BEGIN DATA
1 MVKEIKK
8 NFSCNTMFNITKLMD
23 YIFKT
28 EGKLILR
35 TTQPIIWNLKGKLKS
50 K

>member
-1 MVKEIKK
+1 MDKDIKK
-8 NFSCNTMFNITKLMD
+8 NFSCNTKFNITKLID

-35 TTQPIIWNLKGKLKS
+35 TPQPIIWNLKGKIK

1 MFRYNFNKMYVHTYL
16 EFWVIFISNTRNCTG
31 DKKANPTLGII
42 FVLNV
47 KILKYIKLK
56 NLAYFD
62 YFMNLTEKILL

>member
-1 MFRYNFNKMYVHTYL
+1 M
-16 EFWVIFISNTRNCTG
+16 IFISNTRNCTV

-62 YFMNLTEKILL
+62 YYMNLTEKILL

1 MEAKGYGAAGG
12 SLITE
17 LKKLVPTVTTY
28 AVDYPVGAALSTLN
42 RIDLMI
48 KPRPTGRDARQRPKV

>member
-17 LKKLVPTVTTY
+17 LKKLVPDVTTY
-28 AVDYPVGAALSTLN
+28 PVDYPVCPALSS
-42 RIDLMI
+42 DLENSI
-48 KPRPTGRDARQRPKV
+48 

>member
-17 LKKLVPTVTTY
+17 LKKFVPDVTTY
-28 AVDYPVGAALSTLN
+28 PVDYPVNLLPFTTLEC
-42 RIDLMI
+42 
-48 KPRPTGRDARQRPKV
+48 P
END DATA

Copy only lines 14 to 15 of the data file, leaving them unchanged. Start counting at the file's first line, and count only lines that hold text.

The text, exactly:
1 MFRYNFNKMYVHTYL
16 EFWVIFISNTRNCTG